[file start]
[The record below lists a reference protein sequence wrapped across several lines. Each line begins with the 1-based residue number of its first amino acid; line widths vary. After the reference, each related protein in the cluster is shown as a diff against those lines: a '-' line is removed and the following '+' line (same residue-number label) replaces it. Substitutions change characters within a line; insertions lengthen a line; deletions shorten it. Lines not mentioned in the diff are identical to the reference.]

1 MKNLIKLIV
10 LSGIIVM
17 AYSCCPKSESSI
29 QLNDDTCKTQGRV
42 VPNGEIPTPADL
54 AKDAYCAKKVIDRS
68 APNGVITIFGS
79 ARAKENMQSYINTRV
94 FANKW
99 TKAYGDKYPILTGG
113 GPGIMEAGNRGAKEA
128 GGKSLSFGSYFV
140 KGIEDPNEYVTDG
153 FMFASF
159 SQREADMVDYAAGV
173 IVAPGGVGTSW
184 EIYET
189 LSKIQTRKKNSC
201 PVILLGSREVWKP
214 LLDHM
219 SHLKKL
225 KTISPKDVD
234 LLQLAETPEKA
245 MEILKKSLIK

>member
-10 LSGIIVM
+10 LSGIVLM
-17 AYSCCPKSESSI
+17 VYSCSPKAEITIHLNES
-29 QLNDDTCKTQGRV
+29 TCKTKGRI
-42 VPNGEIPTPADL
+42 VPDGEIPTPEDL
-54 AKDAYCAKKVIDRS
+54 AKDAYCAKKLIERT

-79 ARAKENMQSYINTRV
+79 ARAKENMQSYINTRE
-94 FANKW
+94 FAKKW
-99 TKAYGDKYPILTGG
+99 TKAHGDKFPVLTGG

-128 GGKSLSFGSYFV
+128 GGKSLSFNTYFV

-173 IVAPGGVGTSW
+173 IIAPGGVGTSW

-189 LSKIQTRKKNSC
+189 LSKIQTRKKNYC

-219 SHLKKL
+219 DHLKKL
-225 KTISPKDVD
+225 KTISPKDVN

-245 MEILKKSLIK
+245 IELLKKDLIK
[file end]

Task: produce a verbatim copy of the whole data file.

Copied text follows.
[The record below lists a reference protein sequence wrapped across several lines. Each line begins with the 1-based residue number of its first amino acid; line widths vary. After the reference, each related protein in the cluster is shown as a diff against those lines: a '-' line is removed and the following '+' line (same residue-number label) replaces it. Substitutions change characters within a line; insertions lengthen a line; deletions shorten it. Lines not mentioned in the diff are identical to the reference.]

1 MKNLIKLIV
10 LSGIIVM
17 AYSCCPKSESSI
29 QLNDDTCKTQGRV
42 VPNGEIPTPADL
54 AKDAYCAKKVIDRS
68 APNGVITIFGS
79 ARAKENMQSYINTRV
94 FANKW
99 TKAYGDKYPILTGG
113 GPGIMEAGNRGAKEA
128 GGKSLSFGSYFV
140 KGIEDPNEYVTDG
153 FMFASF
159 SQREADMVDYAAGV
173 IVAPGGVGTSW
184 EIYET
189 LSKIQTRKKNSC
201 PVILLGSREVWKP
214 LLDHM
219 SHLKKL
225 KTISPKDVD
234 LLQLAETPEKA
245 MEILKKSLIK

>member
-10 LSGIIVM
+10 LSGIVLM
-17 AYSCCPKSESSI
+17 VYSCSPKAEITIHLNES
-29 QLNDDTCKTQGRV
+29 TCKTKGRI
-42 VPNGEIPTPADL
+42 VPDGEIPTPEDL
-54 AKDAYCAKKVIDRS
+54 AKDAYCAKKLIERT

-79 ARAKENMQSYINTRV
+79 ARAKENMQSYINTRE
-94 FANKW
+94 FAKKW
-99 TKAYGDKYPILTGG
+99 TKAHGDKFPVLTGG

-128 GGKSLSFGSYFV
+128 GGKSLSFNTYFV

-173 IVAPGGVGTSW
+173 IIAPGGVGTSW

-189 LSKIQTRKKNSC
+189 LSKIQTRKKNYC

-219 SHLKKL
+219 DHLKKL
-225 KTISPKDVD
+225 KTISPKDVN

-245 MEILKKSLIK
+245 IELLKKDLIK